In the early 1930s, Dr. Bloch was a young physicist in Brussels. Behind him was a lengthy journey across Europe. He was born in April 1900 in the Austro-Hungarian Empire, in the Galician town of Delatyn where he spent his childhood, the youngest of nine children in a traditional Jewish family. He studied physics at Prague’s German University and worked, during his student days and afterwards, as a journalist in the German-language newspaper Prager Tagblatt. Upon completing his studies with honors, he stayed on at the university as a research assistant. Several years later he moved to Belgium, as a senior researcher in the chemical physics department of the Brussels’ Université Libre, in the area of infrared spectroscopy.
During that time, Dr. Chaim Weizmann was planning to establish a physics department in the Sieff Institute he had founded in Eretz-Israel. In the summer of 1934, he invited Benjamin Bloch to come over and take this mission upon himself. Bloch welcomed the offer as an opportunity to combine Zionism with science. He initially joined Dr. Weizmann’s team in London, then in the fall of 1935 arrived in Rehovot with his wife Bronia, an ophthalmologist, and their baby daughter Rivka. In Eretz-Israel, the couple would give birth to two more daughters, the twins Navah and Naomi.
As there was a delay in the establishment of the physics department, Dr. Bloch started helping Weizmann in managing the Institute (a challenging task, in view of budgetary difficulties and research requirements). He revealed such talents in this area that, in 1936, Dr. Weizmann asked Bloch to continue working with him in the management of the Institute. Bloch accepted the offer; he was to fill this position with great success for nearly 25 years.
Even though Bloch, then 36, was much younger than Weizmann, the two became close friends. Dr. Vera Weizmann, Chaim Weizmann’s wife, wrote years later: “My husband had full trust in Dr. Bloch, in his fairness and integrity. Dr. Bloch, for his part, was a loyal friend of my husband’s, fulfilling his work with faith and precision.”
Dr. Bloch missed physics a great deal and mourned its loss. He occasionally told his family and friends, referring to the loss of his siblings in the Holocaust: “I used to have a brother and seven sisters – but no more; I used to have my physics – but no more.” Nevertheless, says his daughter Navah: “I recall Felix Bloch (no relation), the Nobel laureate in physics who was a friend of my father’s, saying that in terms of personal fulfillment, he would have gladly changed places with my father.”
During World War II, when Dr. Weizmann spent much time in London, Bloch assumed even greater managerial responsibilities. With the inauguration of the Weizmann Institute in 1949, he was appointed its administrative director. The Institute’s scientists and staff admired and respected him not only as a manager but as a human being. In 1952, at a meeting of the Board of Directors of the American Committee for the Weizmann Institute in New York, Meyer Weisgal, then Chairman of the Institute’s Executive Council, proposed to express special thanks “to Dr. Bloch, who has been the conscience of the Institute since 1934. He has had to grapple with enormous problems in his daily administration; he has had heartaches and difficulties in dealing with a staff of 300 people, and scientists could sometimes be as temperamental as artists. Yet the Institute is one of the very few public institutions in Israel which in the 18 or 19 years of its existence has never had a strike.” On other occasions, Institute scientists Aharon Katzir and Amos de-Shalit, as well as many others, lavished praise on Bloch, expressing their appreciation for his commitment to the Institute, as well as for his contribution to the Institute’s strength. Bloch and his wife hosted in their home numerous high-ranking guests of the Institute, among them the physicists Robert Oppenheimer and Niels Bohr.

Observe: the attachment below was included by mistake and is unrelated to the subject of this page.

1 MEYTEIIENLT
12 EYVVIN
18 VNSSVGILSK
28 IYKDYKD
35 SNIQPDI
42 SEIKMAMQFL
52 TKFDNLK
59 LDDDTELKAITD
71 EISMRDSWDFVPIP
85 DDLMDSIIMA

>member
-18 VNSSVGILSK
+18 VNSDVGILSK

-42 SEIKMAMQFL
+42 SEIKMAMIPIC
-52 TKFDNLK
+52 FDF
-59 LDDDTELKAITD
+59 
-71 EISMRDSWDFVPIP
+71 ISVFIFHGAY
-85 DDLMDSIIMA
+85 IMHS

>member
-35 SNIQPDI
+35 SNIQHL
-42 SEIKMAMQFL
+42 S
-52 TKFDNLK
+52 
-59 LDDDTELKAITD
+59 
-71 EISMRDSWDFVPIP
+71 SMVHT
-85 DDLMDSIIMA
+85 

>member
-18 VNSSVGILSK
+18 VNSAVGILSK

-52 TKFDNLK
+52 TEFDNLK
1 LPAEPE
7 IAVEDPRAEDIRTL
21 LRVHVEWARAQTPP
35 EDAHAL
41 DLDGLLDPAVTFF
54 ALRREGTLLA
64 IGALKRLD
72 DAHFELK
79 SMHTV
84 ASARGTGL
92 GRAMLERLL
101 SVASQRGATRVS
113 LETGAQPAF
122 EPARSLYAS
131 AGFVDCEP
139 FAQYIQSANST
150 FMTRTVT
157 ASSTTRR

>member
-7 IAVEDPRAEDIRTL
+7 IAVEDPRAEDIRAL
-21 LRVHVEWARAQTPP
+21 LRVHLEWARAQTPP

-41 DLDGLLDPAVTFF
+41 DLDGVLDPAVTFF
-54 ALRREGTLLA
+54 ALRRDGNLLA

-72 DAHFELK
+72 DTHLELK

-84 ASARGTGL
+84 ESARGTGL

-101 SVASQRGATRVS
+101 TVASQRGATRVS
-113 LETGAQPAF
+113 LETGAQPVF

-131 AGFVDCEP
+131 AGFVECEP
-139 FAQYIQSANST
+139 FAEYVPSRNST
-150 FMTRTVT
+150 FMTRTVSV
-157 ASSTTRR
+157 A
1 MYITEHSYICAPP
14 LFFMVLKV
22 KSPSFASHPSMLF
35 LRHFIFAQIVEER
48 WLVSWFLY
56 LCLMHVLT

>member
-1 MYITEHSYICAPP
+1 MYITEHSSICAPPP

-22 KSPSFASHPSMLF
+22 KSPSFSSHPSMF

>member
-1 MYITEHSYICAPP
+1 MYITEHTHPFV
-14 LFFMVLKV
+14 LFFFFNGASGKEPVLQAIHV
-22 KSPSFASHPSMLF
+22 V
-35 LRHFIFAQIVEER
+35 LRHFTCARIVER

In addition to his managerial responsibilities at the Institute, Dr. Bloch contributed a great deal to numerous emerging organizations of the young State of Israel. He was a board member of Magen David Adom (Israel's emergency medical service) and of the Israel Maritime League; as a representative of the Institute, he served on national scientific councils before and after the establishment of Israel. During World War II, he was active in the national defense committee and in the Haganah. His daughter Navah recalls that he used to tell her and her sisters: “We are building a country, we are building industry.” In the summer of 1955, Bloch represented Israel at a session on the peaceful uses of atomic energy, organized by the USSR Academy of Sciences in Moscow. At the session he spoke in Russian – one of the many languages he knew.
In his late fifties, Dr. Bloch had plans to return to physics but, sadly, he fell ill. He went for treatment to the United States but passed away in a New York hospital in April of 1959, just one day before the celebration of the 25th anniversary of the Institute, to which he had devoted such a significant part of his life. He was buried in Rehovot. Thousands took part in the funeral: When the funeral procession left the Weizmann Institute, Rehovot residents lined both sides of the road; as the procession passed the police station, the policemen saluted Dr. Bloch on his final journey.
At the Weizmann Institute, Dr. Bloch has been commemorated in a variety of ways: Student scholarships have been created in his name and a room in the physics building was named after him (it is scheduled to be re-dedicated in the near future). But most prominent, of course, is the lovely tree-lined road that leads from the Institute’s historic entrance to the heart of the campus: Benjamin Bloch Avenue.
Special thanks to Navah Bloch Rodrig and to the Weizmann Institute Archives for help in the preparation of this article.